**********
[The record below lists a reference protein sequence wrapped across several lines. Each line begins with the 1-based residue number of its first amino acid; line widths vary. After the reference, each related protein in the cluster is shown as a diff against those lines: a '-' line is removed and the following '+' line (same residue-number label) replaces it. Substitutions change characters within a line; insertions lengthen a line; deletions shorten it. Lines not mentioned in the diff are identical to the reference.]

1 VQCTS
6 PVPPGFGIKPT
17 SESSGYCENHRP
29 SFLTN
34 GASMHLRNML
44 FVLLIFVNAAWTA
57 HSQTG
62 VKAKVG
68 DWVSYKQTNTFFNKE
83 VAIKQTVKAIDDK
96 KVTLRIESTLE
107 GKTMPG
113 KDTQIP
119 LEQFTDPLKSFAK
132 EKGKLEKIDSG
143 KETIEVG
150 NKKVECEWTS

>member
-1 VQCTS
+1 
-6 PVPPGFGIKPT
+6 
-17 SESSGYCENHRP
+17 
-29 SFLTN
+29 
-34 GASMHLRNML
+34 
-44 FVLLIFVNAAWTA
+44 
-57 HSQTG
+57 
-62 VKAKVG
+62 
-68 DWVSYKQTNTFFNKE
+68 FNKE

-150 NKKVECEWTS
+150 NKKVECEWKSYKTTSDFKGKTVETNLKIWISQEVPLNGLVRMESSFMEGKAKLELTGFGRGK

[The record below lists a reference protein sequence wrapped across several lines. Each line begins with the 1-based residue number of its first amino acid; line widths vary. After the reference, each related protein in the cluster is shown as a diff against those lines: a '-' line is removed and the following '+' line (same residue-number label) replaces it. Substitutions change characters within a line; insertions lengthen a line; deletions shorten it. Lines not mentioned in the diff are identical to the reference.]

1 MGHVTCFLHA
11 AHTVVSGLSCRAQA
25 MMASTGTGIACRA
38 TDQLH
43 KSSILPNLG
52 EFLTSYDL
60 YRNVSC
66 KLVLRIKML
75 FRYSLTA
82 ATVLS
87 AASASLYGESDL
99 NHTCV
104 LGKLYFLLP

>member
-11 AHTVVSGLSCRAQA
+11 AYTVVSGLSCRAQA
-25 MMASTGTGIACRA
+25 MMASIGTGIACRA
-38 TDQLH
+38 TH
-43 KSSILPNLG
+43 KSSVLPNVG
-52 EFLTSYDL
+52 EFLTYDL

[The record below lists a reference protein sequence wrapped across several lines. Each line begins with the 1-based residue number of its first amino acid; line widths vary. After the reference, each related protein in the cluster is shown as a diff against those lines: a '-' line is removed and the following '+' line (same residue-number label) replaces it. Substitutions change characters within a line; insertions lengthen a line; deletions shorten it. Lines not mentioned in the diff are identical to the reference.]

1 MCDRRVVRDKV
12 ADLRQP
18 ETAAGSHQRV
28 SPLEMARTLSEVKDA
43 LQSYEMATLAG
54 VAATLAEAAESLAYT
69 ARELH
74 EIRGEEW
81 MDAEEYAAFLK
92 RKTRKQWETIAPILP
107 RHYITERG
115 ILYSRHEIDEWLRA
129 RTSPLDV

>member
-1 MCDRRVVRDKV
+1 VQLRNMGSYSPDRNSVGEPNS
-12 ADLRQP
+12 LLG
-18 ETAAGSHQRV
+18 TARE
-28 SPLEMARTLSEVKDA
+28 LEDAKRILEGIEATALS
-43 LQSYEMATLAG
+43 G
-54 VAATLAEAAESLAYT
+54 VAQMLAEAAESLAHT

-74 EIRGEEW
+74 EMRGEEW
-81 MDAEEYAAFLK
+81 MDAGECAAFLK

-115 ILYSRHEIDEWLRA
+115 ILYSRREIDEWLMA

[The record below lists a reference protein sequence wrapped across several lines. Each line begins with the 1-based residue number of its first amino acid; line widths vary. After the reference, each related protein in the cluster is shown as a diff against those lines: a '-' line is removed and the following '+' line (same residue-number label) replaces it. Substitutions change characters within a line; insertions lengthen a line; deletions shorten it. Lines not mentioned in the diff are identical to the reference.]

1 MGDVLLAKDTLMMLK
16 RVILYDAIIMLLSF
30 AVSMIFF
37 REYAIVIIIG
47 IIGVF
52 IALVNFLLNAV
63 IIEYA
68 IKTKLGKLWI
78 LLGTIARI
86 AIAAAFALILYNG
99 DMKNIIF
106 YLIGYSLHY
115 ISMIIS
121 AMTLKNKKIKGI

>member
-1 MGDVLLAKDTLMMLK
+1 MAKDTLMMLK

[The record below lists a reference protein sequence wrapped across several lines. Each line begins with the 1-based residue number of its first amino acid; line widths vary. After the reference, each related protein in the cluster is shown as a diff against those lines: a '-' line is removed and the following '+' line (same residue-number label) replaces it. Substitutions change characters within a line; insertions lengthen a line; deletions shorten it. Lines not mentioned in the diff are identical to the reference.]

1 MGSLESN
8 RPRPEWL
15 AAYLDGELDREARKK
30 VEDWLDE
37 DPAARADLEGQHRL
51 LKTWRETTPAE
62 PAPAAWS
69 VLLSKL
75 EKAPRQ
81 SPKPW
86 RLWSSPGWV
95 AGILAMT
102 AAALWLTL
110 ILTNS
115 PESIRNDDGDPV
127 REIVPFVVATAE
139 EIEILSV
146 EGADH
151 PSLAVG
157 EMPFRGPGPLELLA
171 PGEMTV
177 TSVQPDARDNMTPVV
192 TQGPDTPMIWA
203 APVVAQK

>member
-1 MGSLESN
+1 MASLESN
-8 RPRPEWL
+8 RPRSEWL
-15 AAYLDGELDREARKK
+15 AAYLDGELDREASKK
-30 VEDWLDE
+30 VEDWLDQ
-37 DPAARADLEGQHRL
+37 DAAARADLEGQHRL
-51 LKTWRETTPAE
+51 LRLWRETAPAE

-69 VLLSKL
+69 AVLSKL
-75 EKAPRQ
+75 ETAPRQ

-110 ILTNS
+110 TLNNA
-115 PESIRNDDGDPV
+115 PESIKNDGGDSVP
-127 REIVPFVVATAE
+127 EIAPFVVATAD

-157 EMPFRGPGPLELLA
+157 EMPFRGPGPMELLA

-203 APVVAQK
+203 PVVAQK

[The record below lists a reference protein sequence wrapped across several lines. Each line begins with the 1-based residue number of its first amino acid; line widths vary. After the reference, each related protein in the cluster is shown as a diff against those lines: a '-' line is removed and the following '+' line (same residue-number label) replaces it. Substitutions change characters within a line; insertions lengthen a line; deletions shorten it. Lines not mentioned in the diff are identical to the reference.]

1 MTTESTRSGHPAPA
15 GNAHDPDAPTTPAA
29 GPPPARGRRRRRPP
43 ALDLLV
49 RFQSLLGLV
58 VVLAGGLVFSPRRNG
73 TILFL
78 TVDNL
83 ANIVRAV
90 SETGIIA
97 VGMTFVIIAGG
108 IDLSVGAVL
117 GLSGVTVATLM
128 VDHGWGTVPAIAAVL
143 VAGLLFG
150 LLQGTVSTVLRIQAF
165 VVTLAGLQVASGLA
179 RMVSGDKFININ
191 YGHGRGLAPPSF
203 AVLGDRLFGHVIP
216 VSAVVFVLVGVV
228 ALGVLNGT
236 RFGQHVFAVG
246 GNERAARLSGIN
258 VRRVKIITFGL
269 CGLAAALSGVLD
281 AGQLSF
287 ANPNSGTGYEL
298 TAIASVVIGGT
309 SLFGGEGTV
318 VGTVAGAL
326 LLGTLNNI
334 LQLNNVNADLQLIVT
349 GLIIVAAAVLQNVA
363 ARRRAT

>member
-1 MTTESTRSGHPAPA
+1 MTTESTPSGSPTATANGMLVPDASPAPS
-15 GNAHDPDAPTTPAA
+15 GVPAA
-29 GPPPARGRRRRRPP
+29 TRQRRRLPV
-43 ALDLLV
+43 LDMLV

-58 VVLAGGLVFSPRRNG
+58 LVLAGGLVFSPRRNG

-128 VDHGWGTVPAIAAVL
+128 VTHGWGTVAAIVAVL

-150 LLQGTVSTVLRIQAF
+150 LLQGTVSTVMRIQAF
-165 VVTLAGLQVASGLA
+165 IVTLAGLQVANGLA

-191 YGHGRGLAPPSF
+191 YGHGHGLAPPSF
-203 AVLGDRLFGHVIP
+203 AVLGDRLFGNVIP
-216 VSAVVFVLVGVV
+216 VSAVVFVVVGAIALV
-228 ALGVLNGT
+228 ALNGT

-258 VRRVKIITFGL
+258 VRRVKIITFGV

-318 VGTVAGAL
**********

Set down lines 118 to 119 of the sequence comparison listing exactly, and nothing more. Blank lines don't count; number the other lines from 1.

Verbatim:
8 RPRPEWL
15 AAYLDGELDREARKK